I thought the biggest drama of a trip would be the fact that I haven't taken an overnight trip in 19 months. But that part was easy. The drama came from all directions.
On the road to eastside Oregon, re-learning our social skills.
I'm at a restaurant a thousand miles from home, seated closely around a table with ten beloved family-in-law members. We are eating, drinking, chatting, unmasked, and I'm thinking, how the hell did I get here? Alarm bells clang in my head.
Eastsider? Westsider? These terms are new to me, but it makes sense. The Oregon Cascades Mountains create a great divide running along the length of the state with two different climates, economies, lifestyles, and politics - all the things that make a life.
How French cooking and famous art take on the same significance for me during my three weeks traveling in France.
The Coast Starlight train trip from Oakland to Santa Barbara is a beautiful nine hours long. I had frequently traveled up and down the U.S. west coast, but the train was just never as cheap or quick or convenient as flying or driving. But when all you have is time...
Hiking the Columbia Gorge is always a thrill, and finding a big rock to climb lets me to take the long view.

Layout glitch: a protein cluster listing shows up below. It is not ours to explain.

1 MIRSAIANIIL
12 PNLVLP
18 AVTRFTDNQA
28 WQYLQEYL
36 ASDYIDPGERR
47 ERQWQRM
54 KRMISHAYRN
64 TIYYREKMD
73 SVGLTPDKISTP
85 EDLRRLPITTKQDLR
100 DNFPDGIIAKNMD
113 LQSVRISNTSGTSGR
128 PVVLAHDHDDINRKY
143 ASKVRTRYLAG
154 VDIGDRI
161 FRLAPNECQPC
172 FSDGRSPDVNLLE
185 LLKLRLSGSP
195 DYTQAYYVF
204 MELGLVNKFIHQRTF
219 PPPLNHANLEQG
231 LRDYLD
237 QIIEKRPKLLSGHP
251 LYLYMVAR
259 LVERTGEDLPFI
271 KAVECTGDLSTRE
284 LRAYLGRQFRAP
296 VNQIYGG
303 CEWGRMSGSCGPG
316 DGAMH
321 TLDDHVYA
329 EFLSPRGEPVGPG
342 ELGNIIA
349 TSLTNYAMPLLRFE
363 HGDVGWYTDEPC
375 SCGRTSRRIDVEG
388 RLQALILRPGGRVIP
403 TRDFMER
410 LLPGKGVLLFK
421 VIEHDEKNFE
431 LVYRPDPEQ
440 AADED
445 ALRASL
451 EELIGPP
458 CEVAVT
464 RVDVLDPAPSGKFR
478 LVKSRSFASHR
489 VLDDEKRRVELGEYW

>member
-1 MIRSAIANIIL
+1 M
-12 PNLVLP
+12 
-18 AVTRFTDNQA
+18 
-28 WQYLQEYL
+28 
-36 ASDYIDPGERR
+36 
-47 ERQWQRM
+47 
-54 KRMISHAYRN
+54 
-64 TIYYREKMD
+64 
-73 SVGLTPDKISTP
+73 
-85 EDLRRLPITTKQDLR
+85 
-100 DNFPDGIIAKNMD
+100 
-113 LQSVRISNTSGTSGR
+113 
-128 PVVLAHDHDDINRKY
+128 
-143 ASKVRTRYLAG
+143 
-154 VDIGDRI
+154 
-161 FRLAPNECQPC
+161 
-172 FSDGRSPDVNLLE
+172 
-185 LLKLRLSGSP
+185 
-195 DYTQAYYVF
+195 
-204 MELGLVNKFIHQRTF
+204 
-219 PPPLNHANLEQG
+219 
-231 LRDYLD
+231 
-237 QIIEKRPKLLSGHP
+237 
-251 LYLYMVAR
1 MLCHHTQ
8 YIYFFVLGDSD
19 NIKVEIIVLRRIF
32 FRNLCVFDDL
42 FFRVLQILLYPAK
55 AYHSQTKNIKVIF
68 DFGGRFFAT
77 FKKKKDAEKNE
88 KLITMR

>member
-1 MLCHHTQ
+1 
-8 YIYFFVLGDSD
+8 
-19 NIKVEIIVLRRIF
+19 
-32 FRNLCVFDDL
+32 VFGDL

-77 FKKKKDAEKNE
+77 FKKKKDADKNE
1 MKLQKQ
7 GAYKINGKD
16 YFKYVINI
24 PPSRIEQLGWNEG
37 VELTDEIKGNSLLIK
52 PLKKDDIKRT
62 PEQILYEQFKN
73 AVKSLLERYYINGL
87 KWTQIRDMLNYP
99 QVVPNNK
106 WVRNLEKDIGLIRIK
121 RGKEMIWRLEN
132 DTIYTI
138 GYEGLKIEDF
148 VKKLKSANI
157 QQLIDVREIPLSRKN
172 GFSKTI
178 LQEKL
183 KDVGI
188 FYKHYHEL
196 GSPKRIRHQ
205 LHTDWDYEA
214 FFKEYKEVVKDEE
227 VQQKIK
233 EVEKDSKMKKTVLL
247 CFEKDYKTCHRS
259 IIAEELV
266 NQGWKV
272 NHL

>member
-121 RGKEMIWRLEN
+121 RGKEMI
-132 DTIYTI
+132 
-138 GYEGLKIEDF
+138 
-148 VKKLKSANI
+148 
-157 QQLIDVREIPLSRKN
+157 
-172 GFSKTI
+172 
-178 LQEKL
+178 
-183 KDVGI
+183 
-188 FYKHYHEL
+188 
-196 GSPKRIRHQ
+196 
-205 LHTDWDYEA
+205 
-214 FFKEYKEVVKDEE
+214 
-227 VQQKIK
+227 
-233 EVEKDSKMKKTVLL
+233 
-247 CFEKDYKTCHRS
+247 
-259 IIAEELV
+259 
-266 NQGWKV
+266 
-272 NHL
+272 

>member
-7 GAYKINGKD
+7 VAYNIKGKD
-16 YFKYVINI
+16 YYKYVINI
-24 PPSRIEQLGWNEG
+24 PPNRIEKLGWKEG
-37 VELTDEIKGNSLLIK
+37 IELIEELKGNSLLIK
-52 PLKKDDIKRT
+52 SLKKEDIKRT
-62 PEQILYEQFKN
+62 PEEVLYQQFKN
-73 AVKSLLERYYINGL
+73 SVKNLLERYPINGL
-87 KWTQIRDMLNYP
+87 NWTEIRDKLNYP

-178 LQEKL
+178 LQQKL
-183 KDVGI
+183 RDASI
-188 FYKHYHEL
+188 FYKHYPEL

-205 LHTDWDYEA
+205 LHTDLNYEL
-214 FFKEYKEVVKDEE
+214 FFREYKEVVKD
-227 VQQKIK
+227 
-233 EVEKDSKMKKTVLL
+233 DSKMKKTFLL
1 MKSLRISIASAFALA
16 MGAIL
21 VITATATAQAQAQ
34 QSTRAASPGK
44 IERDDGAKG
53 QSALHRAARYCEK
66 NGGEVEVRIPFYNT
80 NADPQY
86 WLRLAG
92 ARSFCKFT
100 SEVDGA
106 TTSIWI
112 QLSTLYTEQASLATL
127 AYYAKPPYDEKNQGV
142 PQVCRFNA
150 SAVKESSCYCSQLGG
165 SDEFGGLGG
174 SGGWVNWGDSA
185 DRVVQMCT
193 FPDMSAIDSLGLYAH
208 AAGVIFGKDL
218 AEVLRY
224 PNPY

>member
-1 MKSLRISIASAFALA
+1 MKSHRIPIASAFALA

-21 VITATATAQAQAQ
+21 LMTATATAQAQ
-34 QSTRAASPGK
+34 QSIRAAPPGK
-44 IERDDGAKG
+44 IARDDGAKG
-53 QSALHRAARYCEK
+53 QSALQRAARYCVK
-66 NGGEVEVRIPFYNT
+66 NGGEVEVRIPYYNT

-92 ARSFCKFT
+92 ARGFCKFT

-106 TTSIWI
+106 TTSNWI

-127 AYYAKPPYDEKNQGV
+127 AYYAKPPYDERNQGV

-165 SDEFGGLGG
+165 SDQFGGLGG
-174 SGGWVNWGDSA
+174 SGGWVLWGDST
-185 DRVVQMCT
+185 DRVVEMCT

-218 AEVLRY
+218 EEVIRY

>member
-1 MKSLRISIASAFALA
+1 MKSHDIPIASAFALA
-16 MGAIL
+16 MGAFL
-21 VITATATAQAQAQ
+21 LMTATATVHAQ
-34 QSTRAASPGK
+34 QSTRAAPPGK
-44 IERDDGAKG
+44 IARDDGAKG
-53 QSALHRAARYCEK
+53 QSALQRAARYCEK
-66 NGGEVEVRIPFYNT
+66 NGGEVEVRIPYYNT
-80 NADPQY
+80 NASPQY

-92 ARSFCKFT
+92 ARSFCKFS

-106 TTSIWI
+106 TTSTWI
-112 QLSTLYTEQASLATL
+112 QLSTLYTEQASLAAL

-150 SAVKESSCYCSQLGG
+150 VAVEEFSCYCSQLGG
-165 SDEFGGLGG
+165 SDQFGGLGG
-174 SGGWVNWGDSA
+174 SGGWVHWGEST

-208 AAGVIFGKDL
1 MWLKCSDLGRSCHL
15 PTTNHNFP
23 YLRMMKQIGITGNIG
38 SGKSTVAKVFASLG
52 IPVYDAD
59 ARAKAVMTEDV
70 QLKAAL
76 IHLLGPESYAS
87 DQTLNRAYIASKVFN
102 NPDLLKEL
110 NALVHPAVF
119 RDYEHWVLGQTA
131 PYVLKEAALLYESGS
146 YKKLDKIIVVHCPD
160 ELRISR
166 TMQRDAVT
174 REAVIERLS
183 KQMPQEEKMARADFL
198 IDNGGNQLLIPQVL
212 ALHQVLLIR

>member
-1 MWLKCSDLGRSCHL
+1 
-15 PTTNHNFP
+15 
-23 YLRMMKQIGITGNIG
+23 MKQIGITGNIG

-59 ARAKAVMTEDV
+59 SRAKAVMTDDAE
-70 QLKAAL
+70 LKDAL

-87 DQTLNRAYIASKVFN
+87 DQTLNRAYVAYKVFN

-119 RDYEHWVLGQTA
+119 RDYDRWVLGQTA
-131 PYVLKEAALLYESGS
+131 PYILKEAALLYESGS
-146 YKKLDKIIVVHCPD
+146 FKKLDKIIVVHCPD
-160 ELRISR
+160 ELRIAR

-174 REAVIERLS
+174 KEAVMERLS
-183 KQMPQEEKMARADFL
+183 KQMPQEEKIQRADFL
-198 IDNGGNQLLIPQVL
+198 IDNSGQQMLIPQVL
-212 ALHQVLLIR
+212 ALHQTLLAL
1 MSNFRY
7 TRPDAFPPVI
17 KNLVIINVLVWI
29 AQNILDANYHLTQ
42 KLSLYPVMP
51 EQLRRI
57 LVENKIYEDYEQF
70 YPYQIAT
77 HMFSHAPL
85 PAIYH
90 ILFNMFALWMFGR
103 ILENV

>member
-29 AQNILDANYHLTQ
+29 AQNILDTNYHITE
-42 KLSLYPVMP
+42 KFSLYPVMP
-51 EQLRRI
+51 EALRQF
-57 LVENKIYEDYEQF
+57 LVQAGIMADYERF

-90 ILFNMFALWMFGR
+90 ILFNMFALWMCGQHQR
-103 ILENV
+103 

The Columbia River spills into the Pacific in Astoria, a confluence of legendary currents, tides, waves and winds, plus frequent fog and rain. I mean, who wouldn't want to visit the place known as The Graveyard of the Pacific?
Islands are wonderfully limiting. You're set apart, the surrounding water cutting you off from much of the world, leaving you access only to what's immediately available.
First impressions can be superficial. I arrive in Mexico forgetting that it takes time to appreciate and understand something foreign and complex. What I first see: homes and businesses in stages of stalled construction or general disrepair, lots of trash on the streets, and dozens of scruffy dogs and ragged chickens and roosters pacing or … Continue reading What I Saw in Mexico